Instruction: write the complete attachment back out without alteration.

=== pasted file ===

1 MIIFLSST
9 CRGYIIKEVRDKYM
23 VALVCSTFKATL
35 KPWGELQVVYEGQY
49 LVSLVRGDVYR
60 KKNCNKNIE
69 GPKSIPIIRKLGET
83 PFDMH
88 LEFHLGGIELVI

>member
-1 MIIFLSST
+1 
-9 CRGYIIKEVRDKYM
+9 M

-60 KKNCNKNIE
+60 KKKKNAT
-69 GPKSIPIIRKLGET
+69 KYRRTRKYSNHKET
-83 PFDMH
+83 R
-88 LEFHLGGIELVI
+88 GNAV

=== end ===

1 MIIFLSST
9 CRGYIIKEVRDKYM
23 VALVCSTFKATL
35 KPWGELQVVYEGQY
49 LVSLVRGDVYR
60 KKNCNKNIE
69 GPKSIPIIRKLGET
83 PFDMH
88 LEFHLGGIELVI

>member
-1 MIIFLSST
+1 
-9 CRGYIIKEVRDKYM
+9 M

-60 KKNCNKNIE
+60 KKKKNAT
-69 GPKSIPIIRKLGET
+69 KYRRTRKYSNHKET
-83 PFDMH
+83 R
-88 LEFHLGGIELVI
+88 GNAV